Simply bolting on a supercharger is not the Ruf way however. Space-wise, the best place to install the blower on the flat-six is at the gearbox end of the motor, so it requires a driveshaft with a pulley on the end to reach the front where a Poly-Rip belt picks up the drive from the crankshaft.
As a manufacturer, Alois Ruf was adamant that the installation should look like the whole engine was designed that way, so he went to the expense of having a special housing cast for it. Optimum distribution of the pressurised air required a new cast alloy manifold and integrated intercooling system, all designed and made from scratch.
Together with a bespoke airbox, modified fuel injectors, free-flow metal catalytic converters, sports exhaust and a reprogrammed ECU, the end result looks like it was meant to be that way from day one.
Although you cannot see this incredibly thorough engineering in the RK Spyder and Coupé until you lift the internal engine lid, anyone who does will instantly see where the money has been spent.
The standard high compression ratio of the 3.8 litre base motor is reduced very slightly by means of a thick head gasket, and its inherently strong lowdown power and torque delivery feels unaffected by this or the low drag of the belt-driven supercharger. Boost pressure is 0.7 bar and fuel pressure remains unchanged.
Low inertia, torque-rich
The ASA supercharger is arguably the lowest inertia blower ever built and when you drive the RK Coupé, it really is hard to tell that there is not just a very large capacity normally aspirated motor under the engine cover. There is no supercharger whine, and because the compression ratio stays high, the motor has standard Carrera levels of low speed pickup and no meaningful loss of throttle response.
For hard-core enthusiasts, the character of a motor and its sound are just as important as bald performance figures, and in this respect the Ruf Kompressor motor delivers by the bucket load. Weighing in around 100kg less than a comparable 997 based car, the RK Coupe rockets to 62mph in just 4.0 sec, takes a tad under 13.0 sec to reach 124mph and tops out at 190mph.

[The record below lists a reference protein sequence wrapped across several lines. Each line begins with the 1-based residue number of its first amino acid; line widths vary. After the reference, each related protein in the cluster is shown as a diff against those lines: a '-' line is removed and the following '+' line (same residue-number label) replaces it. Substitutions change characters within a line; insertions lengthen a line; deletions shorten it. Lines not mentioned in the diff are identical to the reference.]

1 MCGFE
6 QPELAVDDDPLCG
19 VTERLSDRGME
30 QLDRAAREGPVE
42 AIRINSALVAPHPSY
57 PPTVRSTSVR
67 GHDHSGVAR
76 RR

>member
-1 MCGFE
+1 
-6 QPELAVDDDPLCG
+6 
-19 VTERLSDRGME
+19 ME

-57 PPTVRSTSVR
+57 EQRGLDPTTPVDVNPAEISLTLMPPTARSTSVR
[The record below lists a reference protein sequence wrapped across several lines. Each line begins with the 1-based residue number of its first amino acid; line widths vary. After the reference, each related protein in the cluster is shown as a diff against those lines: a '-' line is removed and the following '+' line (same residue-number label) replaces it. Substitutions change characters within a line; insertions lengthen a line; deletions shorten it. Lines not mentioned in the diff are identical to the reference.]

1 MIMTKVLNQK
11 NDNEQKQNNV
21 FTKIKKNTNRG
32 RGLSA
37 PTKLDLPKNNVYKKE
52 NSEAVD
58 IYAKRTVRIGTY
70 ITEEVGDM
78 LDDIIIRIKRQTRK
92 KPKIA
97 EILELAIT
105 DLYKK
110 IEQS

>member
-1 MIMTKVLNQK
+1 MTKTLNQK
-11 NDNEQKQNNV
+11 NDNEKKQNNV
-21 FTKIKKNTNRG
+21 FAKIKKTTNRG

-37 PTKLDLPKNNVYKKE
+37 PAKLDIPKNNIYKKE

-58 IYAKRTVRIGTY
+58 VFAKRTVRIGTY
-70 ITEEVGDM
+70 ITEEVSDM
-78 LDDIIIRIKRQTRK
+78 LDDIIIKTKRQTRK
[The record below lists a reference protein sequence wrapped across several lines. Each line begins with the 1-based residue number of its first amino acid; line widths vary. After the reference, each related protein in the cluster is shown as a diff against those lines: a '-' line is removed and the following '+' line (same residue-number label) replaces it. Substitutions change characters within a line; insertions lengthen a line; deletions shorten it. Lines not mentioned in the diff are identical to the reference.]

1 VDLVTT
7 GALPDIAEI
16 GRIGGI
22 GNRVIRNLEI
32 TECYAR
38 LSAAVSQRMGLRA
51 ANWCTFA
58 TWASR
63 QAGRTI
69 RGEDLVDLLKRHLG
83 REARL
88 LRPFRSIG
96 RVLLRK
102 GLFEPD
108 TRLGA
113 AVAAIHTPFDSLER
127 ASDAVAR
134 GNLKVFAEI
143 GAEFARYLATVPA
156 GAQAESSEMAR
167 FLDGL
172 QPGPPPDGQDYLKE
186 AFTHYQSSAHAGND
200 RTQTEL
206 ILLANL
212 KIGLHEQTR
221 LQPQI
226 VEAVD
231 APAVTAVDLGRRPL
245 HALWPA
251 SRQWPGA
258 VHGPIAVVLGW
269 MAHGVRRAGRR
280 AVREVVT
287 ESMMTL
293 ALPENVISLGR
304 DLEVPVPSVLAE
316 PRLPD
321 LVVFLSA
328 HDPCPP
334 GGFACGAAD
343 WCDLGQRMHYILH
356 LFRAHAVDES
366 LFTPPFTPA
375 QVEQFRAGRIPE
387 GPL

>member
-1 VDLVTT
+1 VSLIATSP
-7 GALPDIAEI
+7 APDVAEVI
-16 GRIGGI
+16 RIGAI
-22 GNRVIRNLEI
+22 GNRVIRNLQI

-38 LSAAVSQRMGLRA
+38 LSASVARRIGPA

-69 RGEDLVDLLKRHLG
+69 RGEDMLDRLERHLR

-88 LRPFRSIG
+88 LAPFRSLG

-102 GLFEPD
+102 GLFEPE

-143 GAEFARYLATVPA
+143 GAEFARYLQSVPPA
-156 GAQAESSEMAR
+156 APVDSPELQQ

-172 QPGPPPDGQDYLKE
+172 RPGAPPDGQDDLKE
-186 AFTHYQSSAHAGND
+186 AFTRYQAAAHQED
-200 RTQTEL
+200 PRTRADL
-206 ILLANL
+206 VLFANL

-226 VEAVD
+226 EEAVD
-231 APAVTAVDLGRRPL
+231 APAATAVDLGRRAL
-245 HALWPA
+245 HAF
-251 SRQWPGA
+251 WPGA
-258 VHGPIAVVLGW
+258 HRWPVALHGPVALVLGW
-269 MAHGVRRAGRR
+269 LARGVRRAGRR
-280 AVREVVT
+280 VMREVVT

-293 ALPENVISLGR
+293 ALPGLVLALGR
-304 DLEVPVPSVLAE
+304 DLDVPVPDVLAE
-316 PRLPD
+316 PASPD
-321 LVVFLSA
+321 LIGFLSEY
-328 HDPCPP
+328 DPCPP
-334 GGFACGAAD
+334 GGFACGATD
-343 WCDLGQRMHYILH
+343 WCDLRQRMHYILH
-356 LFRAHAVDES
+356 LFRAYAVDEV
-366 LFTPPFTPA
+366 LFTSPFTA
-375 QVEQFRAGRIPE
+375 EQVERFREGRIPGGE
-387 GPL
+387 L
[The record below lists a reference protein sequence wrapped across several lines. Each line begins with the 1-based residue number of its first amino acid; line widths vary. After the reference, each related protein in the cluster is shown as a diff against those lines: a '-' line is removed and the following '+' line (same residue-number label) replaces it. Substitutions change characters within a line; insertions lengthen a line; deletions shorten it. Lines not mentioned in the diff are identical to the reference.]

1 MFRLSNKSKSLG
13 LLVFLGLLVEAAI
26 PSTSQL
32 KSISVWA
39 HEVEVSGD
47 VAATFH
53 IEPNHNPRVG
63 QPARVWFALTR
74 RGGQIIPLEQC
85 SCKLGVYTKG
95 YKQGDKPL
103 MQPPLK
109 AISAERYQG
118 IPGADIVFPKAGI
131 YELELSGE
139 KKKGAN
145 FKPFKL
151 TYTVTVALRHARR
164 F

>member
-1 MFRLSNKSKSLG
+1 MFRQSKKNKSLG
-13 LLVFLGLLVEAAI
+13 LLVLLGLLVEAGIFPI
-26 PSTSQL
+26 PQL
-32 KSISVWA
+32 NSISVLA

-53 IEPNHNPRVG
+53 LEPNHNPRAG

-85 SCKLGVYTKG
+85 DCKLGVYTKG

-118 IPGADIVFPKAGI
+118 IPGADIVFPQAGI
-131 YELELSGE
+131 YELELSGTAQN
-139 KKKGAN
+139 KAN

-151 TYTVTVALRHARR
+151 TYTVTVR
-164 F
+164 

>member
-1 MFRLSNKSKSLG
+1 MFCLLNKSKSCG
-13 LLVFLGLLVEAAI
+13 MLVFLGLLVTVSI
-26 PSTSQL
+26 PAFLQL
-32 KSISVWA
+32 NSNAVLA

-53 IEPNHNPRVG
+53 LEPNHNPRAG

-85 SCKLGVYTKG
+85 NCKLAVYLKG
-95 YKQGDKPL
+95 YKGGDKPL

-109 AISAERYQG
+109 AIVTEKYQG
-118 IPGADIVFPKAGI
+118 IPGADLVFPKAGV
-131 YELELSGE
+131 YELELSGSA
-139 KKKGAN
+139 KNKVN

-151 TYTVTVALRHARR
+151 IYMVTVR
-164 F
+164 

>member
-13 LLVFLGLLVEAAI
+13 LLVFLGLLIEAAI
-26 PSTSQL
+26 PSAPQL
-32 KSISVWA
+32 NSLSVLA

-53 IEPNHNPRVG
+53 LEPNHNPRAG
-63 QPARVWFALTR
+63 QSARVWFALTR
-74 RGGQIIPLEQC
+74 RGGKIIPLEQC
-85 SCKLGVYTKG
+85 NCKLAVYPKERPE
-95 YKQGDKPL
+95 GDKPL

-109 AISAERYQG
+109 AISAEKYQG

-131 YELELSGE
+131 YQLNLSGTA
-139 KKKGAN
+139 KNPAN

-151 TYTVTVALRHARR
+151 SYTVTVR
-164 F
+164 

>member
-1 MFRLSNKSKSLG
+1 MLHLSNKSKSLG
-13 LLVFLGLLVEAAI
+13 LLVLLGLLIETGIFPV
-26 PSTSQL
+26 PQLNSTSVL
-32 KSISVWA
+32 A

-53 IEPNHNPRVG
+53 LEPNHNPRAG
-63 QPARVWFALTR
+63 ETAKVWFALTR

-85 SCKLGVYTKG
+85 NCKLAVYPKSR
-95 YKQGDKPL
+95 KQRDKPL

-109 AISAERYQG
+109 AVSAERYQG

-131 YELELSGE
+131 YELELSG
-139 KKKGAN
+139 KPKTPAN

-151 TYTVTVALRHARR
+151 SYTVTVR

The low drag supercharger allows the motor to rev hard and fast. In fact, so eagerly and smoothly does the motor chase the red line, it's hard to believe that there's another mechanical device being driven off the crankshaft.
Where the Cayman S frustrates with a fabulous chassis crying out for more power, the torque-rich supercharged 3.8 punches the car out of bends and down the straights with a thrust similar to a 996 Turbo.
With the low polar moment of inertia inherent in a mid-engined car, the RK Coupé has exquisite balance and feels lithe and nimble on a twisty road. The Ruf coil-over suspension is so well optimised that a supple secondary ride lives cheek by jowl with iron fisted high speed control.
Conceptually, the blend of Italian style and traditional coach building married to German engineering is both ideologically and practically perfect. However, at a whopping €200,000, the very exclusive Ruf RK Coupé is a car for wealthy connoisseurs who delight in haute couture as much as they do in fine engineering.